05.08.2011 Blog Extract So, back to the hostel again, where I studied the map on the wall so I could decide how exactly I could spend the next few hours while it was still light. The beach looked an easy walk but I couldn’t tell the scale of the map, it turned out to be a 30-40 minute walk through Miraflores. In Cuzco, and most places where tourists go, I felt like a walking dollar sign, so I put my hood up when walking through Miraflores to hide my blonde hair and I felt almost normal again. I was ignored rather than noticed, and seen as more of a shady character than a vulnerable one. I reached the beach, taking note of the street names so that I wouldn’t get lost on my return. I walked along for a few minutes, pausing to take night shots of the coastline as the bay stretched out in front of me. I reached a group of friends, sitting on a bench, and one of them was holding a guitar. I stopped to take my harmonica out of my bag and asked him if he would like to jam. We played for a few minutes, surprising everybody that this shady gringo character was now jamming with their friend. The guy playing guitar was Raul, and they were about to go to a bar in Barranco, so invited me along. Raul had been playing guitar while Maria was singing a Beatles song, she had an audition at a bar in Barranco so her friends were going along to support her. They all spoke brilliant English and only had to revert to Spanish a few times when talking between themselves. I was surprised that I was invited along, but decided to be spontaneous nonetheless. Barranco was a bus ride away, making a mockery of my notes of a walking route back to the hostel!We reached the bar, Posada De Angel around 9pm and it was practically deserted, Peruvians don’t usually start going out until much later. The bar was an opulent, colonial style place with period features and decor, dimly lit by candles and small lamps. The performance space was elevated only 1 step, with a backdrop of a stained glass window, mezzanine floors overlooking from both sides, with the bar underneath the mezzanine on the side of the entrance. We talked for ages while waiting for the first performer to start, a male singer/guitarist who played a 30-minute set of Spanish and Mexican influenced songs. Sometimes when I’ve met people with limited English, conversations seem to repeat themselves and can be awkward, but with Raul and friends this was not the case! They all study at the same university and most study Sociology, and were intelligent and educated people that made great company. It was then Maria’s turn to perform, she was shy with nerves and getting quite anxious. When she started to play and sing though, I could see no reason for the nervousness as she had a beautiful voice and great control. She sang a variety of delicate songs that made everybody speechless (including the couple behind us who had been talking loudly during the previous performance.) After the set, she returned, worried about her (undetectable) mistakes but brimming with excitement. We stayed for a few minutes longer, I took her portrait, and then we all left. The bar owner told her that he liked her performance and that she could return if she wanted, though unfortunately busy university lifestyle would limit her opportunities to return. I felt privileged to be invited along to Barranco, and even more so when Raul offered to meet me the next day and show me around central Lima. Four of us jumped into a taxi, which dropped me off at my hostel, only two minutes away from Carolina’s house, which I was to visit the next day.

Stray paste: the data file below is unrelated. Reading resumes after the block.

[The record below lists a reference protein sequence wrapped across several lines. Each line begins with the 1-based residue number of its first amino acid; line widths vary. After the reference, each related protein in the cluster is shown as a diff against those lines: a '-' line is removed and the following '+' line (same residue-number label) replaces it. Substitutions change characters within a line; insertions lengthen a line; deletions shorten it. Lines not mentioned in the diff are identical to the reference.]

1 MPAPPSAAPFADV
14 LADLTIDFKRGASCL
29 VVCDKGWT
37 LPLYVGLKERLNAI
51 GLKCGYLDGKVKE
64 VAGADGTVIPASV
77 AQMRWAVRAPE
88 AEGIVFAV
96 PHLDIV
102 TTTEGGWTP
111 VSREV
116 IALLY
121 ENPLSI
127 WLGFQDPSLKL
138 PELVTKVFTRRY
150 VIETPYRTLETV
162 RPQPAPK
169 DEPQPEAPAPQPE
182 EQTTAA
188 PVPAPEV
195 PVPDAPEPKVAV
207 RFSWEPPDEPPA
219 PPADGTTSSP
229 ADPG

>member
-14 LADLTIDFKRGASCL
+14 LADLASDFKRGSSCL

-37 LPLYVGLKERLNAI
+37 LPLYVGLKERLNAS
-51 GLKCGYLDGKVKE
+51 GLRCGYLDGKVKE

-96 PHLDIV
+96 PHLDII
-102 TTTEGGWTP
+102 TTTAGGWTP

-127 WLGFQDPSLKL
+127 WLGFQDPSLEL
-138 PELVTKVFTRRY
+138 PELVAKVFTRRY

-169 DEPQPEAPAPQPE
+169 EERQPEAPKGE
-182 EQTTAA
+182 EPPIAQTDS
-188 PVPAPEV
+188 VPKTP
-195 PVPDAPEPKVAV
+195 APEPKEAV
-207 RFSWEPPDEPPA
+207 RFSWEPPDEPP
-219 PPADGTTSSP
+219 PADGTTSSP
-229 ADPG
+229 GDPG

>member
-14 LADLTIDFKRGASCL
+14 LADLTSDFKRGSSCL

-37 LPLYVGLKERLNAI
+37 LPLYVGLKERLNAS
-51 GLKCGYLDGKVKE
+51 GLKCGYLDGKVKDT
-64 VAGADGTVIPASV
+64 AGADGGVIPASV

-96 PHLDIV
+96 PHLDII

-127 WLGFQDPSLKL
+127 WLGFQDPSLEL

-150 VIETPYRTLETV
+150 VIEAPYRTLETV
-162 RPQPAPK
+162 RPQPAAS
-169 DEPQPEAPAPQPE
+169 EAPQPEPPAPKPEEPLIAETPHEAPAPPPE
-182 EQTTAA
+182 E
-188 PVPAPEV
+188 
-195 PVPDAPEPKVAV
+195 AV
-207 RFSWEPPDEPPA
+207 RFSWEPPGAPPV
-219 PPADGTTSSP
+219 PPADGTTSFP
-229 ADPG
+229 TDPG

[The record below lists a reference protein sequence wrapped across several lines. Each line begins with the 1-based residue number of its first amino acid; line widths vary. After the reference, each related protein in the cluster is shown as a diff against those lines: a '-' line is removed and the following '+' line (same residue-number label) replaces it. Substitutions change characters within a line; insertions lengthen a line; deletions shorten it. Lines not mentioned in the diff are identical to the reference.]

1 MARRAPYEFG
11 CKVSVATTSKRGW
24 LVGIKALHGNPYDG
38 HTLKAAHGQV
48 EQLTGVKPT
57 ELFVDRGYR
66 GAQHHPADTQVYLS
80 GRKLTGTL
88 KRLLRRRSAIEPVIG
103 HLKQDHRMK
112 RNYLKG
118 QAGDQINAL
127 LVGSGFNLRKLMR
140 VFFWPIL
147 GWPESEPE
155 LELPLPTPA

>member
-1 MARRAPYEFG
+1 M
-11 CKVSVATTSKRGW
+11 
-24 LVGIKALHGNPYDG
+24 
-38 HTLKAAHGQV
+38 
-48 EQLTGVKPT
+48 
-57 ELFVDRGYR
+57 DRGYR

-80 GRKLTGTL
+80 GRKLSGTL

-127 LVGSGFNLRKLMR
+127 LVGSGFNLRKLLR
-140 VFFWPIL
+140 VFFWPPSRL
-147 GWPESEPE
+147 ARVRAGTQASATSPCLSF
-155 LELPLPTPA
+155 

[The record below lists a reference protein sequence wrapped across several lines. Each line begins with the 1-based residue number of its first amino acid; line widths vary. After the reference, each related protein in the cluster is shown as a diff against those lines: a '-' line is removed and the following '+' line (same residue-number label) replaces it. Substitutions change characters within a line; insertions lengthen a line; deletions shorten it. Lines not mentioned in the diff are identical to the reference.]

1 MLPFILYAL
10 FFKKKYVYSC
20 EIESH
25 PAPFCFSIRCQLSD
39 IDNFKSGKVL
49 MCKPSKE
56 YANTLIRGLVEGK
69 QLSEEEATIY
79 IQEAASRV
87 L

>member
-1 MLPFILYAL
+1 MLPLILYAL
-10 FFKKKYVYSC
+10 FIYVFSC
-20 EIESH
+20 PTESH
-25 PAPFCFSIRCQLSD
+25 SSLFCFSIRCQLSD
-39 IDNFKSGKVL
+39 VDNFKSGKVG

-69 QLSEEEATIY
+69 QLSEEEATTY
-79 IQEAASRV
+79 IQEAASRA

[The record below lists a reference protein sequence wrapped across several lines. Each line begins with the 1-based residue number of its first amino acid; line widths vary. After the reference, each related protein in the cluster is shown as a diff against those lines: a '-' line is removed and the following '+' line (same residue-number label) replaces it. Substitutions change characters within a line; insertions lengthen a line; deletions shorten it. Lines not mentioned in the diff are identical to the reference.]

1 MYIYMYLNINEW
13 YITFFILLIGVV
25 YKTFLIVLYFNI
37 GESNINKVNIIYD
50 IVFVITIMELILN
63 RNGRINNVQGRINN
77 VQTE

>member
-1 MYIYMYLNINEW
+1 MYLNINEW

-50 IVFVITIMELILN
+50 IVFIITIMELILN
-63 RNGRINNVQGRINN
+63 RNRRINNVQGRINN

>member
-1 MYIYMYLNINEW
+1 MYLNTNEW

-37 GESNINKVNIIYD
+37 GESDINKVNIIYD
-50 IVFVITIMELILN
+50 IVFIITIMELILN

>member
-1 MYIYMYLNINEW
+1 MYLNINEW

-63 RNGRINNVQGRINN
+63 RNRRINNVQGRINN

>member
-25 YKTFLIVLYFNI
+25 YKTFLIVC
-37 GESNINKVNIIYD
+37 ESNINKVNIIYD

06.08.2011 Blog Extract Yesterday (05-08-11) Raul said that he would be able to pick me up from my hostel at 10am, managed to make it for midday. We walked the short distance to Carolina’s house before going out into central Lima. I explained that I study architecture and liked her family’s house, so I got a brief tour. I would have felt rude taking photos, which wouldn’t have done justice to the story that the home had to tell, voiced through it’s occupants. Before we went into central Lima, we had to go to the University (Pontificia Universidad Catolica del Peru) to run a few errands and meet Julian. The quality of the construction in Lima is far superior to the rest of Peru; everywhere else, ribar is left exposed on the top of columns so that the building is unfinished and the tax is avoided, but this doesn’t happen in Miraflores as it is a wealthy, middle class district. After university, we took a bus into the centre of Lima close to the Plaza of San Martin. We made our way through a famous restaurant next to the presidential palace. We shared two dishes between the 4 of us because the portion sizes were generous - the restaurant features in my LP where it says that since 1905 every president of Peru has eaten at that restaurant. We then walked to a wide, paved, pedestrian street beside the river where there were many stalls serving food, mainly traditional Lima deserts. They also sold cow hearts on a skewer (anticuchos), so this was my chance to finally try some (I wish it hadn’t eaten from a street vendor, but I’m feeling fine today so it can’t have been too bad.) I shared food with Carolina and Raul, they bought 1 small desert that we all shared, then moved to the next vendor. This was a great idea as I got the chance to sample all of the deserts, and Raul and Carolina explained them to me in terms of origins and ingredients. All the time that I spent with me new friends had been very interesting, I learnt more about Peruvian culture, history, society and politics than I had in all of the previous 5 weeks. Raul and Carolina were eager to share their knowledge and educate me about the city and country that I was in.
I learnt many things from traveling in Peru, and especially from volunteering. It feels good to help people, to work hard and see the results, and to know that you were part of an organisation which improves the lives of many in Pisco. From the outside looking in, it may be difficult to fathom how the volunteers can get so much enjoyment from working so hard for no pay, when they could be exploring South America and all it has to offer. On reflection, I wish I had spent more time at PSF and maybe, like many other volunteers, someday Iâ€™ll return.
Report for the West Yorkshire Society of Architects